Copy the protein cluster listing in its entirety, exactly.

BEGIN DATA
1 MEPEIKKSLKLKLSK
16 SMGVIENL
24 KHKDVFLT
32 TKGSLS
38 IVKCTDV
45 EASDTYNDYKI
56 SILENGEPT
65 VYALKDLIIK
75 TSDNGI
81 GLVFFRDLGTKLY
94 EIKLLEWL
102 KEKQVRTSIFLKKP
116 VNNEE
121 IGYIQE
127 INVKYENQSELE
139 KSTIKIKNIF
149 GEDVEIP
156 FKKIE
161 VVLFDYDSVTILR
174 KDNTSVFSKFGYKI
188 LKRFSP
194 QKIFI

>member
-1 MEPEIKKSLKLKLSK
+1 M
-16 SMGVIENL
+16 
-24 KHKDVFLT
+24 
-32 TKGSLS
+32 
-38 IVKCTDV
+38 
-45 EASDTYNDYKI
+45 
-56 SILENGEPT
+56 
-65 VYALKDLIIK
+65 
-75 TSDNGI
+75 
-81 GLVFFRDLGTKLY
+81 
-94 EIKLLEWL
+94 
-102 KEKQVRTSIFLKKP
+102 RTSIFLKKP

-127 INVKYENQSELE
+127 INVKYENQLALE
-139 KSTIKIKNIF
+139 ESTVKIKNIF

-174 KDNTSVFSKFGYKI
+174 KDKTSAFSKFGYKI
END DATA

1 MEPEIKKSLKLKLSK
16 SMGVIENL
24 KHKDVFLT
32 TKGSLS
38 IVKCTDV
45 EASDTYNDYKI
56 SILENGEPT
65 VYALKDLIIK
75 TSDNGI
81 GLVFFRDLGTKLY
94 EIKLLEWL
102 KEKQVRTSIFLKKP
116 VNNEE
121 IGYIQE
127 INVKYENQSELE
139 KSTIKIKNIF
149 GEDVEIP
156 FKKIE
161 VVLFDYDSVTILR
174 KDNTSVFSKFGYKI
188 LKRFSP
194 QKIFI

>member
-1 MEPEIKKSLKLKLSK
+1 M
-16 SMGVIENL
+16 
-24 KHKDVFLT
+24 
-32 TKGSLS
+32 
-38 IVKCTDV
+38 
-45 EASDTYNDYKI
+45 
-56 SILENGEPT
+56 
-65 VYALKDLIIK
+65 
-75 TSDNGI
+75 
-81 GLVFFRDLGTKLY
+81 
-94 EIKLLEWL
+94 
-102 KEKQVRTSIFLKKP
+102 RTSIFLKKP

-127 INVKYENQSELE
+127 INVKYENQLALE
-139 KSTIKIKNIF
+139 ESTVKIKNIF

-174 KDNTSVFSKFGYKI
+174 KDKTSAFSKFGYKI